Mary Walker will present photos of her time spent in Narok, Kenya, in a collection opening at the Depot Art Center on Tuesday.

Courtesy Photo

Mary Walker will present photos of her time spent in Narok, Kenya, in a collection opening at the Depot Art Center on Tuesday.

Capturing life after trauma

Local volunteer shows Kenyan girls out of context of hardship

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If you go

What: "Life at the Tasaru Rescue Centre," photographs by Mary Walker

When: Opening reception 5 to 7 p.m. Friday; exhibit opens for viewing Tuesday

Where: Emerging Artists Gallery at the Depot Art Center; the gallery's November show also features work by photographers Michael Gilbert, Henry Laughlin and Gloria Pereyra

Cost: Free

Call: 879-9008

— The girls at the Tasaru Girls Rescue Centre in Narok, Kenya, don't understand why volunteer rescue center worker and Clark resident Mary Walker would want to take pictures of them cooking.

"That anybody would be at all interested and not know how to do that, it kind of tickles them," said Walker, who returned from working at the center in late September and will go back for the holiday season.

In a collection of photography opening Tuesday at the Depot Art Center, Walker hopes her work sits somewhere between staged shots of girls smiling with their friends and the kinds of photos she said often appear of girls like the ones at Tasaru. The Tasaru Girls Rescue Centre provides a safe house for Maasai girls who have run away from their families to escape, or been rescued from, female genital mutilation and forced childhood marriage.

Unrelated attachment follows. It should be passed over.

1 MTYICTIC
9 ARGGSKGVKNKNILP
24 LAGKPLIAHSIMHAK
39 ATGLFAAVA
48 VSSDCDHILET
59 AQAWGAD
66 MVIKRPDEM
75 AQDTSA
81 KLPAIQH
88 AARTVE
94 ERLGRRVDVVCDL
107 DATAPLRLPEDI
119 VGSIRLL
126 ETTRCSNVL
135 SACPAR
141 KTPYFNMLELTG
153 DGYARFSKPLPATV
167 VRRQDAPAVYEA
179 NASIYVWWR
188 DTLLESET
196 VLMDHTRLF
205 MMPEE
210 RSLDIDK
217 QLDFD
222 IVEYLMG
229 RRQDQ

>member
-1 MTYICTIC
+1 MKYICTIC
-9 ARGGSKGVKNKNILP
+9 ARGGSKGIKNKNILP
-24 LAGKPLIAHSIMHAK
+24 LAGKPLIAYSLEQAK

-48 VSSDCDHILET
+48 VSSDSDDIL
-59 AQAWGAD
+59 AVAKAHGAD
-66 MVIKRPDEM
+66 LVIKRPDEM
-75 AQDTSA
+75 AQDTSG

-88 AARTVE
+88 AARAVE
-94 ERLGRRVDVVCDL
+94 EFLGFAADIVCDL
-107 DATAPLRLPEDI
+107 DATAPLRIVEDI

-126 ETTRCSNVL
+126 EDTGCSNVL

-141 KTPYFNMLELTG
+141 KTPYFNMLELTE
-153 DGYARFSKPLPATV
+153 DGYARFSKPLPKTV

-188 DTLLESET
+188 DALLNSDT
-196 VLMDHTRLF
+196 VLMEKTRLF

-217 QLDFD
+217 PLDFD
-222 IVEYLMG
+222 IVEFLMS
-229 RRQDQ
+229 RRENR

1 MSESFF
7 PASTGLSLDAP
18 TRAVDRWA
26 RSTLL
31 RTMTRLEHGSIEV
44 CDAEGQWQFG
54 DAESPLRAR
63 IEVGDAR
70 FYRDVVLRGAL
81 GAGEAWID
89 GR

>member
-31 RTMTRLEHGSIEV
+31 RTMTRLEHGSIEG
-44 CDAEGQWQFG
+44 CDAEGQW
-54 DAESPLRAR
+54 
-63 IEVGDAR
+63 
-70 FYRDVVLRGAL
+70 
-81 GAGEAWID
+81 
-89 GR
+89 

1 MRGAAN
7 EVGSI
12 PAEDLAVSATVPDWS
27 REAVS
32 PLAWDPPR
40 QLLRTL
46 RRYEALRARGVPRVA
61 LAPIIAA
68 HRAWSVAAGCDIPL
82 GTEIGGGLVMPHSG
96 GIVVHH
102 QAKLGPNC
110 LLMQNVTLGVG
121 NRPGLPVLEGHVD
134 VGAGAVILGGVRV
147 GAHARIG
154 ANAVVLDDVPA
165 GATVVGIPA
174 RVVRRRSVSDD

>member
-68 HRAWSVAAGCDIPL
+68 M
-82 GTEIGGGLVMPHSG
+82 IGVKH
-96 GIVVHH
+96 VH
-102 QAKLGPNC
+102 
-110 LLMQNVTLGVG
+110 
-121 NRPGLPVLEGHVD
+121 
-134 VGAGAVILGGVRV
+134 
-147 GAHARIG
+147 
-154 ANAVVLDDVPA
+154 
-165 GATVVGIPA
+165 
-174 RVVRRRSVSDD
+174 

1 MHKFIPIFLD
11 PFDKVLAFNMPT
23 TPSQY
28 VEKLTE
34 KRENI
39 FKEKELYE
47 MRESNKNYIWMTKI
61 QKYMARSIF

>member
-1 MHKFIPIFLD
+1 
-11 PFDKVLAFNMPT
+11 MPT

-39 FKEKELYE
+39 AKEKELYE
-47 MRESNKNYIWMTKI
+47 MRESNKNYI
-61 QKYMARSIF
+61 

"I hope to show in my photography that these are just girls," Walker said. "They've had a lot of trauma and a lot of hardship, but I hope that most of the things people see in these photos is that they are just teenage girls."

By showing the girls in carefree moments - reading, cooking, playing, smiling - Walker hopes to provide images outside of the iconic suffering she said she sees too often in Western magazines and newspapers.

"I think it's really easy in our culture to identify these girls as being victims of a cultural practice. And they are. But that's not the only thing they are," Walker said. "That's not who they are."

Linda Laughlin, director of visual arts for the Steamboat Springs Arts Council, said she started working with Walker on the exhibit about a year ago, when Walker showed her some snapshots of life in Narok.

"She really wasn't sure that her photographs were gallery-worthy," Laughlin said, taking a break from hanging the show on Sunday afternoon at the Depot. "But I saw a lot in her photographs and encouraged her to have an exhibit."

Laughlin said she appreciates the photos for documenting the girls of Tasaru as girls, outside of trauma or hardship.

"I just think that her photographs really capture the person behind the face," Laughlin said. The girls "are all smiling here, for the most part, and they just all look like young women whose future is bright. : I think the photographs are universal in what they're communicating."

As all the work in the Depot's Emerging Artists Gallery is for sale, Walker plans to donate proceeds from any photographs sold to the Tasaru Scholarship Fund. The fund helps pay college fees for girls who have completed secondary school and have left the Tasaru center.

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